"And when I was in Washington I was following the US elections".
In the cables he sent from Washington to Cairo on the US elections, Fahmy says that naturally, he too was offering his views on the alternative scenarios, and his assessment of which result would be better for US interests, as well as from the perspective of Egyptian interests.
Fahmy was unwilling to spend too much time on the complaints some of the cables voiced regarding the performance of the Egyptian Foreign Ministry. This, he says, is merely a traditional US perception of Egyptian diplomacy. "For years they have complained about the role of the Egyptian Foreign Ministry … These complaints go back to 1973", he added.
Fahmy admits, however, that he is still closely following the Wikileaks-released cables on Egyptian-American relations.
Is he waiting for some particular material that he would rather be kept in the classified and hopefully protected archives of the US State Department, to be released only after 30 years, in accordance with US Freedom of Information Act? Fahmy offers an enigmatic smile – this is not a question he is willing to answer.
Instead he chooses to examine the overall content of the Wikileaks cables and their impact on how diplomacy is exercised. On this subject he offers two conclusions – one is good and another is bad.
The good news as he sees them is that “diplomats now know that whatever they say could come out at any time, which imposes some constraints on the discrepancies between what they say in public and what they say behind closed doors.”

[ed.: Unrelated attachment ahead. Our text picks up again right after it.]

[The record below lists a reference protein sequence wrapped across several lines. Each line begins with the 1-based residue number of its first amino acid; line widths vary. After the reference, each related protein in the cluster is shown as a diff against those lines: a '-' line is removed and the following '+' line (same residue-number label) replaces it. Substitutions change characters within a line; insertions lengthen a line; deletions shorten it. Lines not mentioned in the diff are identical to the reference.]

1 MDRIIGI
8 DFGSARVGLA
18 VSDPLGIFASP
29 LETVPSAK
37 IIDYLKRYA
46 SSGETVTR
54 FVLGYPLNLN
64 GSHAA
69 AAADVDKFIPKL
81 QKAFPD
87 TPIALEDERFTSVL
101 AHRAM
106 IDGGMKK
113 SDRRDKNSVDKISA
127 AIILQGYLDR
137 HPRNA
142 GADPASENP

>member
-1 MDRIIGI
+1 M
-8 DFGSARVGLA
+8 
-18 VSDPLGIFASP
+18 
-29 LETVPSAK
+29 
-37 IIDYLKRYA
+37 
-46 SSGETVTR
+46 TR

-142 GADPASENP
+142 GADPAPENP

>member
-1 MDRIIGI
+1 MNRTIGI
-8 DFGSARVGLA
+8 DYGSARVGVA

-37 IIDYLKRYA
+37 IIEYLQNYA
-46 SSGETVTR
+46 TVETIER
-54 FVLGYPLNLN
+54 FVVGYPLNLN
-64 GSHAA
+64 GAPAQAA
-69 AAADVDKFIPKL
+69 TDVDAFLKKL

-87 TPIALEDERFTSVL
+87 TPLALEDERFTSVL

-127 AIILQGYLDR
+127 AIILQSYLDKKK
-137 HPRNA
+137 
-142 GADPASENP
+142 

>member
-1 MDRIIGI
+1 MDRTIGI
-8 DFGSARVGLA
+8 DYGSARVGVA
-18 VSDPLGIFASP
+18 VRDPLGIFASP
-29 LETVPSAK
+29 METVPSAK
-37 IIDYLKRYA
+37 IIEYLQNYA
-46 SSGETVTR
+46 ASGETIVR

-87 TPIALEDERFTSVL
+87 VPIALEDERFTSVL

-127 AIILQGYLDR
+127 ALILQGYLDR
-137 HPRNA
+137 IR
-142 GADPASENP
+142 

The bad news, as he sees them lie in the "illegal" breach of classified information, which is bound to constrain, “in the short, rather than the medium and long terms, the confidential exchanges between diplomats, that are absolutely necessary for disagreements to be overcome, and for some agreements to be negotiated, away from public scrutiny and pressure.”
He explains, "think of those (Palestinian and Israeli) negotiators who concluded the Oslo Accords (back in 1993); If they felt that everything they say or suggest could be released (almost instantly), you would not have seen the Oslo Accords concluded.” The same, he adds, goes for the secret talks that helped bring an end to the Vietnam War or those that allowed for the US-China rapprochement.
But diplomats today, Fahmy concedes, do not have much of a choice. "We live in a translucent, if not a transparent age," he says.
Before, he states, it was New York Times and the Washington Post journalists who had to convince someone to give them access to the actual hard copies of the cables, now it is Julian Assenge who managed to get someone to download these cables for him.”
Speaking to Al-Ahram Online as Assenge was being released from his London prison on bail, Famhy adds that if was not Assenge, it would be someone else, and if it is not the US State Department Cables, then it might some other cables, from some other foreign service.
"It is an issue of globalization… of a different international paradigm," he says.